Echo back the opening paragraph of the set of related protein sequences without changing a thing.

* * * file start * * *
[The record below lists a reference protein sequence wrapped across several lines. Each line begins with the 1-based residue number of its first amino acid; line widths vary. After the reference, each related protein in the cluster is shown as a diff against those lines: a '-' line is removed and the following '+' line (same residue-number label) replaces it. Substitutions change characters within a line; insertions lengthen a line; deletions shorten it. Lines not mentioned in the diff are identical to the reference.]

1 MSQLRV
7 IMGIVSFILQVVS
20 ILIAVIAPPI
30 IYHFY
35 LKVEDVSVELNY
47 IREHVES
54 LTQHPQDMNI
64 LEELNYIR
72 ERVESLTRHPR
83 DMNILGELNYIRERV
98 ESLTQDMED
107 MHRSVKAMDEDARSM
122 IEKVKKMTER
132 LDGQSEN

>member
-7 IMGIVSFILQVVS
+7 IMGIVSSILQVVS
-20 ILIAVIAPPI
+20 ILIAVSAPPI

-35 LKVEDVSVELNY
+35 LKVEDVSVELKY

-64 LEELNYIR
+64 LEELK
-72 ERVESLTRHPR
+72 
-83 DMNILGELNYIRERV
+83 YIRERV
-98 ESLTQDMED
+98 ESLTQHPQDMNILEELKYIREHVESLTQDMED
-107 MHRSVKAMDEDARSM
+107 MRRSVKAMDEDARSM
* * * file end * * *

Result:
[The record below lists a reference protein sequence wrapped across several lines. Each line begins with the 1-based residue number of its first amino acid; line widths vary. After the reference, each related protein in the cluster is shown as a diff against those lines: a '-' line is removed and the following '+' line (same residue-number label) replaces it. Substitutions change characters within a line; insertions lengthen a line; deletions shorten it. Lines not mentioned in the diff are identical to the reference.]